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The humoral response to Plasmodium falciparum VarO rosetting variant and its association with protection against malaria in Beninese children.

Vigan-Womas I, Lokossou A, Guillotte M, Juillerat A, Bentley G, Garcia A, Mercereau-Puijalon O, Migot-Nabias F - Malar. J. (2010)

Bottom Line: Antibody responses were compared in the clinical groups.They were essentially stable, although levels tended to decrease with time.The mechanism of such protection seems independent of rosette-disruption, suggesting that the cytophilic properties of antibodies come into play.

View Article: PubMed Central - HTML - PubMed

Affiliation: Institut Pasteur, Unité d'Immunologie Moléculaire des Parasites, F-75015 Paris, France.

ABSTRACT

Background: The capacity of Plasmodium falciparum-infected erythrocytes to bind uninfected erythrocytes (rosetting) is associated with severe malaria in African children. Rosetting is mediated by a subset of the variant surface antigens PfEMP1 targeted by protective antibody responses. Analysis of the response to rosette-forming parasites and their PfEMP1 adhesive domains is essential for understanding the acquisition of protection against severe malaria. To this end, the antibody response to a rosetting variant was analysed in children recruited with severe or uncomplicated malaria or asymptomatic P. falciparum infection.

Methods: Serum was collected from Beninese children with severe malaria, uncomplicated malaria or P. falciparum asymptomatic infection (N = 65, 37 and 52, respectively) and from immune adults (N = 30) living in the area. Infected erythrocyte surface-reactive IgG, rosette disrupting antibodies and IgG to the parasite crude extract were analysed using the single variant Palo Alto VarO-infected line. IgG, IgG1 and IgG3 to PfEMP1-varO-derived NTS-DBL1α1, CIDRγ and DBL2βC2 recombinant domains were analysed by ELISA. Antibody responses were compared in the clinical groups. Stability of the response was studied using a blood sampling collected 14 months later from asymptomatic children.

Results: Seroprevalence of erythrocyte surface-reactive IgG was high in adults (100%) and asymptomatic children (92.3%) but low in children with severe or uncomplicated malaria (26.1% and 37.8%, respectively). The IgG, IgG1 and IgG3 antibody responses to the varO-derived PfEMP1 domains were significantly higher in asymptomatic children than in children with clinical malaria in a multivariate analysis correcting for age and parasite density at enrolment. They were essentially stable, although levels tended to decrease with time. VarO-surface reactivity correlated positively with IgG reactivity to the rosetting domain varO-NTS-DBL1α1. None of the children sera, including those with surface-reactive antibodies possessed anti-VarO-rosetting activity, and few adults had rosette-disrupting antibodies.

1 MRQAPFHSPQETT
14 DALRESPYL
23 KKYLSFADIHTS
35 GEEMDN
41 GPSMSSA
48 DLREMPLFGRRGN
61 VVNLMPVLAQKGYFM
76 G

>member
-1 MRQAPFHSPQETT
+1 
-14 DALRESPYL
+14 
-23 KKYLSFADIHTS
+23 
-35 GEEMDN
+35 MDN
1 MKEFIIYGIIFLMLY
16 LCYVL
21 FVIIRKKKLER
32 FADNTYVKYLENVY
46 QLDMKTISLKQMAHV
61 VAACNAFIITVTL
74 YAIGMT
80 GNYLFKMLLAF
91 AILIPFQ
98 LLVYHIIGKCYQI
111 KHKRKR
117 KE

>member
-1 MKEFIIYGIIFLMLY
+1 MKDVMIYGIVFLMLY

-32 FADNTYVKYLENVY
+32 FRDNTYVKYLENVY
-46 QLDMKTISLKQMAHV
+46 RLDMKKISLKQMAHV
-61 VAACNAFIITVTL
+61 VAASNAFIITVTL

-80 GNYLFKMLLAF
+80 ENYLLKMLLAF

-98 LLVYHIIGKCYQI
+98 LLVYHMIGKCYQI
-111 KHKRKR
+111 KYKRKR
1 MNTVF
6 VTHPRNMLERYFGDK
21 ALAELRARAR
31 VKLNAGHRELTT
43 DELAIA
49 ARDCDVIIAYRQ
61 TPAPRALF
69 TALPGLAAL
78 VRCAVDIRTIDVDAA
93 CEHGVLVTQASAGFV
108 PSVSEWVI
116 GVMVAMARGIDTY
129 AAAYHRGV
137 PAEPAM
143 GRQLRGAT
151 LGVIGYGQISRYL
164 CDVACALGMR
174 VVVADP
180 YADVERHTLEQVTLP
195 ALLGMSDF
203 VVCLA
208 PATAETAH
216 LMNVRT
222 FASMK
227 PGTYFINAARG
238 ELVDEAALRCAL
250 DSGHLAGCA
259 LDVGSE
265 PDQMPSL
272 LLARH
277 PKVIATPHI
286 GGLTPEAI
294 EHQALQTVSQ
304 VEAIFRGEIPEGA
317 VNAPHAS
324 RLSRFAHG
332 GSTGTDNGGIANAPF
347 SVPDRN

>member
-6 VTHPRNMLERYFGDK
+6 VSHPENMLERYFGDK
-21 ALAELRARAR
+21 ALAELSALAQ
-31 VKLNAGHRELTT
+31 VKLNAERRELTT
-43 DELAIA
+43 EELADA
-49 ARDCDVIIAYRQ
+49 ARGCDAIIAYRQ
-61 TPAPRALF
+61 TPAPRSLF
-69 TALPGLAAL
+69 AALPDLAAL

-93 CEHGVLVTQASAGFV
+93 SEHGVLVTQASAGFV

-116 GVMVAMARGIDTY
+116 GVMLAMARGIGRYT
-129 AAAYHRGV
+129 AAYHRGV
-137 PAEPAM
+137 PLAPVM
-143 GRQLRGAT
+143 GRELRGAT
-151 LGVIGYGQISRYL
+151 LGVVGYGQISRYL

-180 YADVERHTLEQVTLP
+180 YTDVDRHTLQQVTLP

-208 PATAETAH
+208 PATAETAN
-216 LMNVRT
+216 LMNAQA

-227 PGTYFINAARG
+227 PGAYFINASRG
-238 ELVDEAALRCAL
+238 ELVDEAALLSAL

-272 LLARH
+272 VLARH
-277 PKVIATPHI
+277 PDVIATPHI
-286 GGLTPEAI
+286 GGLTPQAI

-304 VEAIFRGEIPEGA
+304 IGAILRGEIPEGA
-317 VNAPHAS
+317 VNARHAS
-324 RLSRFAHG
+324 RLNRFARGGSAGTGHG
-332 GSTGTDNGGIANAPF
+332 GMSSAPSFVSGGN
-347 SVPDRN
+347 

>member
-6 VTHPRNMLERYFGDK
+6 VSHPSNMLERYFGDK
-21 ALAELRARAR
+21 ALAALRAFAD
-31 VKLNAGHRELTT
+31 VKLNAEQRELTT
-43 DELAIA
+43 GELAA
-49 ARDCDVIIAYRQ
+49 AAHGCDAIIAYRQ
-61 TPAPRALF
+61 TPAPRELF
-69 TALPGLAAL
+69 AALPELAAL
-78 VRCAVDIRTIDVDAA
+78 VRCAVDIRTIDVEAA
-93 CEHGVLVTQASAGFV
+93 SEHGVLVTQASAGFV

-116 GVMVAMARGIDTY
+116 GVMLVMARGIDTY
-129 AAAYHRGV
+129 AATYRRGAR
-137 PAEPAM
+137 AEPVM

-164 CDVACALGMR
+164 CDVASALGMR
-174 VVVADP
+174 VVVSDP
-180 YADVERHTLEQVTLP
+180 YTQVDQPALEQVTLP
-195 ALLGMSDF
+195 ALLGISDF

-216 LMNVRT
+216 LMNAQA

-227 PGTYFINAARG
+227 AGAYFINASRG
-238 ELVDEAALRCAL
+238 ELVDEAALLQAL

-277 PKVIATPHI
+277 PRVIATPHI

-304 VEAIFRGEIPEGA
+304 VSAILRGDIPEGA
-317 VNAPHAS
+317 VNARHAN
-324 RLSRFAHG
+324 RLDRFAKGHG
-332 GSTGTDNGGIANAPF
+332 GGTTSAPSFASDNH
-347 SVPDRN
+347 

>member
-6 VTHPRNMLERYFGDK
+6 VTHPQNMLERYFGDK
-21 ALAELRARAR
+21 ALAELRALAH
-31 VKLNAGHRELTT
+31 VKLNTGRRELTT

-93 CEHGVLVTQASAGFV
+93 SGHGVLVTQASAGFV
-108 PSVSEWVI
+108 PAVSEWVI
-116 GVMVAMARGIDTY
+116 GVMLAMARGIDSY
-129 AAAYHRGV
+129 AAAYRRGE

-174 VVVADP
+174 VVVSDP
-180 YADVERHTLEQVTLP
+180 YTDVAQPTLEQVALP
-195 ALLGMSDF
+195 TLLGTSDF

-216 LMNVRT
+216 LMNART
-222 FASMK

Conclusions: Children with severe and uncomplicated malaria had similar responses. The higher prevalence and level of VarO-reactive antibodies in asymptomatic children compared to children with malaria is consistent with a protective role for anti-VarO antibodies against clinical falciparum malaria. The mechanism of such protection seems independent of rosette-disruption, suggesting that the cytophilic properties of antibodies come into play.

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Correlation between S-IFA and antibody-reactivity to the NTS-DBL1α1 protein: linear regression of ln(S-IFA) [ordinate] as a function of NTS-DBL1α1 IgG levels (AU) [abscissa] in HA, AP, UM and SM groups.
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Figure 5: Correlation between S-IFA and antibody-reactivity to the NTS-DBL1α1 protein: linear regression of ln(S-IFA) [ordinate] as a function of NTS-DBL1α1 IgG levels (AU) [abscissa] in HA, AP, UM and SM groups.

Mentions: For all four groups, the strongest correlations involving VarO-surface reactive antibodies were observed with total IgG to NTS-DBL1α1 (Rho from 0.38 to 0.67, all P < 0.006) (Figure 5). A similar observation was valuable for the CM sub-group (Rho = 0.37, P = 0.02). Less numerous and strong correlations were observed between VarO-surface reactive antibodies and IgG1 or IgG3 levels to varO-domains. Antibodies to the VarO-IE crude extract correlated to none of the antibody level to the individual varO-domains in the HA and AP groups (all Rho < 0.06, all P > 0.18).